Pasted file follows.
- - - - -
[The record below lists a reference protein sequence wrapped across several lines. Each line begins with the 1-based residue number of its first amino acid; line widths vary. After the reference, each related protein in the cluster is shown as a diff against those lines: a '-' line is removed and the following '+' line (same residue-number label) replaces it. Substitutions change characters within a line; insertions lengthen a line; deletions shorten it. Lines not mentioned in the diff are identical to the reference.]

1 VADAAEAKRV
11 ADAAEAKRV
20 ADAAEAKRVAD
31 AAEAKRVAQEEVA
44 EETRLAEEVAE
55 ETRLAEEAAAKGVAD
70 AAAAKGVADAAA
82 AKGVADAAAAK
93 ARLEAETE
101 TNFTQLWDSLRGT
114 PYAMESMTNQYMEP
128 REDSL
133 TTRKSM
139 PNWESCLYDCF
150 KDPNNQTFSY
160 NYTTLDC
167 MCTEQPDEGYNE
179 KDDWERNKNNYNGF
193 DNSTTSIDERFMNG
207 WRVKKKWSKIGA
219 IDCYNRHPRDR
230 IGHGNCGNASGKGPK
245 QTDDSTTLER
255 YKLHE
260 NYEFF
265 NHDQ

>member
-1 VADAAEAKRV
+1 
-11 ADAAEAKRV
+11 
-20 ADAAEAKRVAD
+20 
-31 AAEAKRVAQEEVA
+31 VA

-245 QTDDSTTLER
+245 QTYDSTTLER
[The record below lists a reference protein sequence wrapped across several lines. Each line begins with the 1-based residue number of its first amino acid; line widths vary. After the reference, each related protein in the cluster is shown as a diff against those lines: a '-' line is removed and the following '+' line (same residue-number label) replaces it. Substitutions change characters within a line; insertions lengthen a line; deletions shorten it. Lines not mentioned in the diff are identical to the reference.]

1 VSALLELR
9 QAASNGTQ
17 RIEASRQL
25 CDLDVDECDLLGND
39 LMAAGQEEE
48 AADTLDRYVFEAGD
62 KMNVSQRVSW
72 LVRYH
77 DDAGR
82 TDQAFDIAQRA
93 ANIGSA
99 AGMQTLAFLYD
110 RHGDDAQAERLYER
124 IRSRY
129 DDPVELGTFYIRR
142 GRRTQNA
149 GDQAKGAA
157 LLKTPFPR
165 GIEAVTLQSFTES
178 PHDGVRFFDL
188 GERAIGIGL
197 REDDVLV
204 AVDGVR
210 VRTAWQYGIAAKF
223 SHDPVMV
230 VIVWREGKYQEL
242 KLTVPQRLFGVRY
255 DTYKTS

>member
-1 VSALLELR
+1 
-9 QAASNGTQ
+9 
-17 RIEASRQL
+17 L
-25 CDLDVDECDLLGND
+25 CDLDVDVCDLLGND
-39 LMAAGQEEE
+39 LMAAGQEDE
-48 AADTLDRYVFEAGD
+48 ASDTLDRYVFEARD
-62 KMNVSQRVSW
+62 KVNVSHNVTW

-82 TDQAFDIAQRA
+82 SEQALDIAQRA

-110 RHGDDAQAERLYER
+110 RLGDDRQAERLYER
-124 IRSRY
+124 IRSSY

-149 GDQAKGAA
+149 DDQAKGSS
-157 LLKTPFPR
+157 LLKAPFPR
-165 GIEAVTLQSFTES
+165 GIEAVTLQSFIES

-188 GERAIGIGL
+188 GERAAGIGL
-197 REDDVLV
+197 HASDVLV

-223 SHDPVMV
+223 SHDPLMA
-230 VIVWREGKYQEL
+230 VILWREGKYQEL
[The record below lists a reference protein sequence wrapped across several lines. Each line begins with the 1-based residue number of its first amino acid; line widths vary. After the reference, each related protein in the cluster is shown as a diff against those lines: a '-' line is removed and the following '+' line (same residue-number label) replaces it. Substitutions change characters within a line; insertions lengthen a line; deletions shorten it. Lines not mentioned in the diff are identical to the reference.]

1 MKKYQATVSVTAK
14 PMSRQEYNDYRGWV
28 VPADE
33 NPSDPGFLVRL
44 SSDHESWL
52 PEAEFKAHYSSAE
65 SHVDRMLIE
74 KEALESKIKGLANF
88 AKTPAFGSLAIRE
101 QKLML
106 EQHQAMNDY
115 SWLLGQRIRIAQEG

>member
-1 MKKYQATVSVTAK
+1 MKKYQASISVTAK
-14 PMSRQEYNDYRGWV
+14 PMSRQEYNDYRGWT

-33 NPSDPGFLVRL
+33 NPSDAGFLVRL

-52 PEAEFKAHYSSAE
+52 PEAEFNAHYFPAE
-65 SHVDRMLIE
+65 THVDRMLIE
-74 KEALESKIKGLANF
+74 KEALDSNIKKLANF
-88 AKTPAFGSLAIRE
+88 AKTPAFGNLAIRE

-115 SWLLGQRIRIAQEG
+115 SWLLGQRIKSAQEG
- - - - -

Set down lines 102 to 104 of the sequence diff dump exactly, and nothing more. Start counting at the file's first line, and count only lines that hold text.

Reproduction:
+230 VILWREGKYQEL
[The record below lists a reference protein sequence wrapped across several lines. Each line begins with the 1-based residue number of its first amino acid; line widths vary. After the reference, each related protein in the cluster is shown as a diff against those lines: a '-' line is removed and the following '+' line (same residue-number label) replaces it. Substitutions change characters within a line; insertions lengthen a line; deletions shorten it. Lines not mentioned in the diff are identical to the reference.]

1 MKKYQATVSVTAK